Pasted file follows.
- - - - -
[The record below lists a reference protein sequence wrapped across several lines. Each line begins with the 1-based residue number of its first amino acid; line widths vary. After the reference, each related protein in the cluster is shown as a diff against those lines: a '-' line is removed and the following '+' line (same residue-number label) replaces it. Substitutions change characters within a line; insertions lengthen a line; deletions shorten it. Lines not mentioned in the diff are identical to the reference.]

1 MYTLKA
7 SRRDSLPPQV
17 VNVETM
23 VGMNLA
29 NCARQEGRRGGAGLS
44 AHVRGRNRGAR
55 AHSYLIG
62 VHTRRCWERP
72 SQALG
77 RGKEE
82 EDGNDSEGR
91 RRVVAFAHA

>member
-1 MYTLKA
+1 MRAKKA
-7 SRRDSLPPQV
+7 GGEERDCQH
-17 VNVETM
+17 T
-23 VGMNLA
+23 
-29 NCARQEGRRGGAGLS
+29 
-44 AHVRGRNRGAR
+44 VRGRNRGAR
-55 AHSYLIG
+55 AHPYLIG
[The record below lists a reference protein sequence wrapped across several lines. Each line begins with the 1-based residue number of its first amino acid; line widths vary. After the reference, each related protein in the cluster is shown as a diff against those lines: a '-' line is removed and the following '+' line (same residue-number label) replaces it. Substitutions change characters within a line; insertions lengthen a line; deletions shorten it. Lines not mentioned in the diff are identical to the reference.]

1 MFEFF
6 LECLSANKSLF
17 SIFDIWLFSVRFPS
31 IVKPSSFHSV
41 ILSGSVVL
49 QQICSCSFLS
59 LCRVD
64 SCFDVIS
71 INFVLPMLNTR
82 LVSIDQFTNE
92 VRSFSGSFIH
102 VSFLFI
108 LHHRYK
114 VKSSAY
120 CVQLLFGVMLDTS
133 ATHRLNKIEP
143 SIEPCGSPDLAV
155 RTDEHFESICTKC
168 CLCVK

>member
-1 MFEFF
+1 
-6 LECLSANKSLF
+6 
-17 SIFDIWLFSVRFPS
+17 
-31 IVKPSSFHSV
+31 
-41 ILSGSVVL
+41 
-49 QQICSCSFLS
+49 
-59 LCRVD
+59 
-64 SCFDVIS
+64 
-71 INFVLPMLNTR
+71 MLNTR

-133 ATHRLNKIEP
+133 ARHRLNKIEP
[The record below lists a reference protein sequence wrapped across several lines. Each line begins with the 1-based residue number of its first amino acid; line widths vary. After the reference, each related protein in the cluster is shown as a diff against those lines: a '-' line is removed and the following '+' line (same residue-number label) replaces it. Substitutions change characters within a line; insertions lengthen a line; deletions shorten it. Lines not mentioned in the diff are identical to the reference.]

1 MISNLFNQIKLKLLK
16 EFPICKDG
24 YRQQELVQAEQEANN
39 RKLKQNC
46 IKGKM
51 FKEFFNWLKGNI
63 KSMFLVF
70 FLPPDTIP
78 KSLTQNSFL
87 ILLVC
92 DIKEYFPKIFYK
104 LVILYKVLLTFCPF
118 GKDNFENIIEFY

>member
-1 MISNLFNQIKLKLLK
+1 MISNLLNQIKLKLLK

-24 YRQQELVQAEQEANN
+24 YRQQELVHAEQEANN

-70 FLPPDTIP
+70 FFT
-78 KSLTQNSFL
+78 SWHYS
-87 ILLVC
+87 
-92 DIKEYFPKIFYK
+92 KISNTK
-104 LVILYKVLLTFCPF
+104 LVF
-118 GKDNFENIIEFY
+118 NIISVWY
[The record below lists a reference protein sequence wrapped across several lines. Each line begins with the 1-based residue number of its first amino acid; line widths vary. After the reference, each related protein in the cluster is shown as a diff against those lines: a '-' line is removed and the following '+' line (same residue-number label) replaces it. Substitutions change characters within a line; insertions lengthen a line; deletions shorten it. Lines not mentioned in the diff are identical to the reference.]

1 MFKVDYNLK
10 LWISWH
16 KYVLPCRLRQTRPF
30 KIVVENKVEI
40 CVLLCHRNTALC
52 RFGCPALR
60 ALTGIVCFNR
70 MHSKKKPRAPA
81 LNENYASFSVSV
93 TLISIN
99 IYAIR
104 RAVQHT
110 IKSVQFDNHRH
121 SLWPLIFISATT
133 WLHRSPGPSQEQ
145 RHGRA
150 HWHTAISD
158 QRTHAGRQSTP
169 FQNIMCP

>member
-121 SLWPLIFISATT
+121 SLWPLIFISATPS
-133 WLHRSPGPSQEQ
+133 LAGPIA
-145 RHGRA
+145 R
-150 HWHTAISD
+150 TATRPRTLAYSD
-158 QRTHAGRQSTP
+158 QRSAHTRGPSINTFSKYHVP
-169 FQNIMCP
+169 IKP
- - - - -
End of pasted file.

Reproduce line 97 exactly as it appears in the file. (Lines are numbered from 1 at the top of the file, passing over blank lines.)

-104 LVILYKVLLTFCPF